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Electric storage heaters work by storing heat overnight and then releasing it gradually throughout the day.
They should be run on the Economy 7 tariff, which means that they use electricity supplied at the cheaper night time rate. The day time units are more expensive, so it's worth putting certain appliances on a timer, such as washing machines and dishwashers. Not only does this mean you'll get the benefit of the cheaper rate, you'll also wake up to clean dishes!
The specific day and night periods on an Economy 7 meter vary between different regions and at different times of year. Usually the night usage is recorded between 11:30pm and 6:30am in the winter and 12:30am to 7:30am in the summer. You can contact us to find out the specific times for your meter.
Modern storage heaters are fixed to the wall for stability, although their weight is taken by the floor. The heaters should be wired into your meter by an independent electrician and each one should have a separate on and off switch on the wall next to it.
The input control sets how much heat is stored.
Whenever you need heat, the switch should be left in the 'on' position. It should be kept on a low setting during milder weather, when only a small amount of heat needs to be stored. In colder weather, set the input to a higher setting to store more heat.
The output (or boost control) sets the room temperature.
On a low setting it allows heat to leave the heater slowly, which is ideal if you're out and about during the day. On a higher setting, more heat is given out at a faster rate. This should be saved for when you're at home.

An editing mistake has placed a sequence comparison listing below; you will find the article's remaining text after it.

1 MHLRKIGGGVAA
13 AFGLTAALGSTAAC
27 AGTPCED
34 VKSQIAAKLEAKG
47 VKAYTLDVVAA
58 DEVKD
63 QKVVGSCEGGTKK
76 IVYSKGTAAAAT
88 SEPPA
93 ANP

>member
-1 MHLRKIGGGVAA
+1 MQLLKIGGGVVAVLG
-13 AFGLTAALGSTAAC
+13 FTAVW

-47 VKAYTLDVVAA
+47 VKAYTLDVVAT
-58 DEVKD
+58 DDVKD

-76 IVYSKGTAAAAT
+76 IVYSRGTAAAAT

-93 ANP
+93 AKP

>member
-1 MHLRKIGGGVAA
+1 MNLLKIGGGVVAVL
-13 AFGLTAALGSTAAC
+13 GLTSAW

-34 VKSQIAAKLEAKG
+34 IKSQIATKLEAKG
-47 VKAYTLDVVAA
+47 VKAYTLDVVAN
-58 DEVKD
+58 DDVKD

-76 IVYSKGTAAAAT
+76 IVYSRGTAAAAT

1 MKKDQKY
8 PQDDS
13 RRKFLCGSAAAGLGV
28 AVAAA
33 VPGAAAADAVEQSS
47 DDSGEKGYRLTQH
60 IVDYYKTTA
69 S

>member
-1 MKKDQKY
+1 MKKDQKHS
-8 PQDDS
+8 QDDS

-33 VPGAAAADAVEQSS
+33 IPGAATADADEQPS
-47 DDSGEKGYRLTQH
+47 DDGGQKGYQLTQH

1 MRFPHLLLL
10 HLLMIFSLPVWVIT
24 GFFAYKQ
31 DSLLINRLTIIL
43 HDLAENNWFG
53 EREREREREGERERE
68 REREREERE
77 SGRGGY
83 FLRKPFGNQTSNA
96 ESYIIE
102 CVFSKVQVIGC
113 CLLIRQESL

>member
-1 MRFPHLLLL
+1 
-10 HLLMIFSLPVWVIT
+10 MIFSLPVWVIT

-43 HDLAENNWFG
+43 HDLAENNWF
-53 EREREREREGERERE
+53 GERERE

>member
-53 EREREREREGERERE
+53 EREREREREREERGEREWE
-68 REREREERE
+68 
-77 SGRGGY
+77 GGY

Turn it back to the lowest setting before you go to bed as this will prevent the heat that's being stored up through the night from being released.
You can control storage heaters individually. This means you can choose different heat settings for different rooms. Used correctly, they will provide much cheaper room heating than electric fires or convector heaters.
The input (or charge) control tells the heater how much heat to store overnight.
In milder weather, the input should be kept at a lower setting. When the weather is colder, set it to a higher setting so more heat is stored. You should only need to change this to match the weather and the amount of heating you need. At night when the heater is charging, make sure the boost is off and the temperature control is set to a minimum in order for the heater to charge fully.
Some fan assisted storage heaters have an automatic input control. This is a sensor that monitors the temperature of the air whilst the heater is charging. Once you've chosen a setting that's good for you, there's no need to change it. The heater will adjust itself to match your choice.
Some models will have a two-speed fan to control the output of the heat. For normal use, set the fan to a lower setting. To heat the room quickly, use the high (or boost) setting.
If it has a convector heater, the on/off switch and room controls are normally on the right hand side. In order to make the most of your stored heat on the cheaper rates, only use the convector heating if necessary.
It’s useful for a top up in cold weather, or when you don’t need much heat and don’t want to run the main heater overnight. It’s not a good idea to use it on its own all the time as it will cost you more money to run.
The input and output work the same as the basic storage heater. The convector heater has its own controls, normally with a red or orange light to show it’s on.
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